“After only a few months of using nicotine, [these teens]
describe cravings, sometimes intense ones. Sometimes they also
lose their hopes of being able to quit,” Chadi said.

For these reasons, several nonprofit anti-tobacco agencies have
come out in recent months in strong opposition to the Juul,
including the
nonprofit Campaign for Tobacco-Free Kids
and the California
Department of Public Health.

Mounting legal and ethical challenges


juul e-cig vape pen california prop e posterCalifornia Department of Public
Health

These scientific findings are being used in a snowballing number
of legal and regulatory challenges against Juul.

In April, the FDA launched an investigation into Juul’s marketing
practices to see if the company targeted teens.

In a letter to the company, the agency wrote: “Widespread reports
of youth use of Juul products are of great public health concern
and no child or teenager should ever use any tobacco product.
Juul products may have features that make them more appealing to
kids and easier to use, thus causing increased initiation and/or
use among youth.”

Since April, Juul consumers have also filed several lawsuits
against the company —
most of them on behalf of teens
— for what they allege are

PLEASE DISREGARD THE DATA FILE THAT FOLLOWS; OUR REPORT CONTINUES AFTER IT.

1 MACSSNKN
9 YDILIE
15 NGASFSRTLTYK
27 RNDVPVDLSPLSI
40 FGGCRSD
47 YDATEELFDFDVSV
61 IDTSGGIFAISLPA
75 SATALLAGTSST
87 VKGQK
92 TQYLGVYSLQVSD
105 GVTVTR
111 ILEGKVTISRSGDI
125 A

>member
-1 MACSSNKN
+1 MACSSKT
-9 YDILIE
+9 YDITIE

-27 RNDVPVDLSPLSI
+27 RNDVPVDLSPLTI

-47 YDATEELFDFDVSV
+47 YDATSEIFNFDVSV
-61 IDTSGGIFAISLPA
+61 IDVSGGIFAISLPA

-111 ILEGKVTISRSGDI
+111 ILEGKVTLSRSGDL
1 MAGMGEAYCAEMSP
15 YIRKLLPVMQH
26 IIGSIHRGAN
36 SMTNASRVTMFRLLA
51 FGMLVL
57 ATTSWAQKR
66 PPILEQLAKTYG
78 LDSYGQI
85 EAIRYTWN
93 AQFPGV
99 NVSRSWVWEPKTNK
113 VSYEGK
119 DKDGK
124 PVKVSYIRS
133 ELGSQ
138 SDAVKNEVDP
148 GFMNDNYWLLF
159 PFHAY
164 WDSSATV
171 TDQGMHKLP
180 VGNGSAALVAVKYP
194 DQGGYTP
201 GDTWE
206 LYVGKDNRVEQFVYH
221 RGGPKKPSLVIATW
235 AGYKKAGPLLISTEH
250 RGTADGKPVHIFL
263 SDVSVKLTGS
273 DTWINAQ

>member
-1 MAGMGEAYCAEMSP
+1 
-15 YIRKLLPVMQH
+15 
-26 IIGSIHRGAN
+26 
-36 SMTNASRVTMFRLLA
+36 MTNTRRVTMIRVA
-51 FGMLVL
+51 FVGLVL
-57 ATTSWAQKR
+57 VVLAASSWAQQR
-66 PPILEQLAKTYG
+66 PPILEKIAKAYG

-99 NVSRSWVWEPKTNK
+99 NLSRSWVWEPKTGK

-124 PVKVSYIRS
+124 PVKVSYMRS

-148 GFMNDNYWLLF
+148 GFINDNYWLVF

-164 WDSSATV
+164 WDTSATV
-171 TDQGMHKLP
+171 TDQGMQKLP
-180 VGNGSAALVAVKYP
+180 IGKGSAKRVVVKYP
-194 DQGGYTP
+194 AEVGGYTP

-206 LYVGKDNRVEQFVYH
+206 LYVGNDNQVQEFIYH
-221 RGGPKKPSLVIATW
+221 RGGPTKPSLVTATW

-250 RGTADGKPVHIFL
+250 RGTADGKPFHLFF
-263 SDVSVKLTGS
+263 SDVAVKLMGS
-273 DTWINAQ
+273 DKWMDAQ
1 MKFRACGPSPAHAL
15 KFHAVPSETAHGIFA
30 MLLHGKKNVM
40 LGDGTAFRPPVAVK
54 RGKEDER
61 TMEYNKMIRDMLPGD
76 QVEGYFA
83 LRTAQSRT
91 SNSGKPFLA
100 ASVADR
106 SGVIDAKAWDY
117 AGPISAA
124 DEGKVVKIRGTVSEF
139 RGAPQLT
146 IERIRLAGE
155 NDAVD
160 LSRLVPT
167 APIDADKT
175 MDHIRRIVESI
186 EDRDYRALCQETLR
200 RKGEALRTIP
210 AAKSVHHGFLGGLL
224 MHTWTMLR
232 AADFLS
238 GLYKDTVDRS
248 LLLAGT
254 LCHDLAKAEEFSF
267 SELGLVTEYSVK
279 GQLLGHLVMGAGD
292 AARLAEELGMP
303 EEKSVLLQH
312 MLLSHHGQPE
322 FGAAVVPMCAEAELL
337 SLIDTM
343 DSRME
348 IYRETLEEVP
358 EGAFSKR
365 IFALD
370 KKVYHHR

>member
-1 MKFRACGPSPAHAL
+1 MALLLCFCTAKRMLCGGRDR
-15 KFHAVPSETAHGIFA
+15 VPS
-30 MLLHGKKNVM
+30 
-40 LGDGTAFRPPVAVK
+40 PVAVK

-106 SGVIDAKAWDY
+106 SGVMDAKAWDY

deceptive marketing practices that didn’t clearly outline how
addictive nicotine is.

Then in June, voters in San Francisco approved a ban on
flavored tobacco products
that includes Juul cartridges,
called Juul Pods.

“Most scientists believe flavorings are used to target teenagers
into becoming users,” Rule told Business Insider. “There are of
course many other factors such as marketing and peer-pressure,
but when you look at the flavoring names, one has to wonder.”

San Francisco has led the nation with similar types of
initiatives in the past, such as its 2007 ban on plastic bags,
which went statewide in 2014 and has since been copied in

13 other US cities
.

Finally, just this week, Massachusetts Attorney General Maura
Healey
launched a probe
to find out whether Juul had marketed its
products directly to young people in a way that could violate
consumer protections in the state.

“Just when teen cigarette use has hit a record low, Juuling and
vaping have become an epidemic in our schools with products that
seem targeted to get young people hooked on nicotine,” Healey
said in a statement. “I am investigating Juul … to keep these
highly addictive products out of the hands of children.”

Juul’s rapid fundraising suggests that many investors aren’t
deterred by these challenges, but others have said they’re leery
for ethical reasons.

“Selling drug addiction with unknown causes isn’t something I
want to be associated with,” Villi Iltchev, a partner with San
Francisco-based investment firm August Capital, told Business
Insider.

Villi said he used to smoke, but quit five years ago.

“Would I have switched from smoking to the Juul? Hell yes,” he
said. “But in terms of kids, they’re starting from scratch. Being
addicted as a teen, your probability of quitting is so low. It’s
part of you.”

If you’re a Juul or Pax employee with a story to share, email
this reporter at [email protected]